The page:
# Sitemap

## Financial Calculators

• Business Calculators – Main Page
• Human Resources
• Cost per Hire – The average cost of each person hired by the organization.
• Employee Absence Rate – The rate of worker absences to total full-time employment.
• Employee Turnover – The rate that employees leave an organization throughout the year.
• Retirement Risk – The percentage of employees in an organization that are eligible for retirement.
• Tenure – The average years for service for each employee in the organization.
• Inventory
• EOQ – The ideal quantity for a company to purchase.
• GMROI (Gross Margin Return on Investment) – An organization’s ability to turn inventory into cash in relation to the cost of the inventory.
• Inventory Turnover – Ratio of sales to inventory over a year.
• Safety Stock – The number of an item that should be kept in inventory to avoid running out of stock.
• Sell through rate – A measurement of how much inventory is sold in a period of time.
• Shrinkage – The difference in book value and actual value of inventory in an organization.
• Sales & Marketing
• Breakeven – The number of units a business needs to sell to cover its costs.
• Commission – The amount paid to the person or company selling the item.
• Contribution Margin – The value of profit that each unit sold contributes.
• CPC (Cost per click) – A measurement of the cost of advertising on a marketing campaign.
• CPM (Cost per thousand) – A measurement of the cost of advertising on a marketing campaign.
• Discount – The price after a certain percentage off.
• Market Share – Percentage of an industry’s activity that a specific organization is generating.
• Markup – Percentage difference from the cost to the sale price.
• Margin – The difference between the seller’s cost of the product and the selling price.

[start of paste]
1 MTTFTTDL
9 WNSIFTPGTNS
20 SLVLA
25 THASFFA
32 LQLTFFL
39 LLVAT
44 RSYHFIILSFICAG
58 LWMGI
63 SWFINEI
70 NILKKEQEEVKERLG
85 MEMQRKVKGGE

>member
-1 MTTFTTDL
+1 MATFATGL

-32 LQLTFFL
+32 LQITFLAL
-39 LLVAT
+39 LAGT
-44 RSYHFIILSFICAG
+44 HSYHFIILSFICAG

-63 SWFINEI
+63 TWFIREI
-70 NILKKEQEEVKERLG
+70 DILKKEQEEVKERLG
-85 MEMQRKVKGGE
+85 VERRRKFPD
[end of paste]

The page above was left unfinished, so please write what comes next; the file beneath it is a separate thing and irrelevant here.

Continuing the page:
• ROAS (Return on Ad Spend) – A ratio of gross revenue to advertising spent during a campaign.
• ROMI (Return on Marketing Investment) – Measures the effectiveness of a sales & marketing campaign.

### Economics

• Economics Calculators – Main Page
• Macroeconomics
• Average Propensity to Save – The percentage of total income that is put into savings.
• Average Propensity to Consume – The ratio of consumption to total income.
• Consumption Function – Calculates the relationship between consumption and disposable income.
• Fisher Equation – Connects the relationship between real interest rates, nominal interest rates, and inflation.
• GDP (expenditure and income approaches) – A measure of all goods and services produced over a period of time.
• GDP Deflator – The difference between nominal and real GDP.
• GDP Growth Rate – The difference in GDP between two years.
• Income Elasticity of Demand – How much the demand for a good or service will increase if income increases.
• Inflation Rate – The amount the CPI (consumer price index) is increasing.
• Labor Force Participation Rate – The percentage of people who are in the labor force (number of employed and unemployed) out of all people in the population.
• Labor Force – The total number of people who are employed or unemployed.
• Marginal Propensity to Consume – The amount consumption will increase (or decrease) for every increase (or decrease) in disposable income.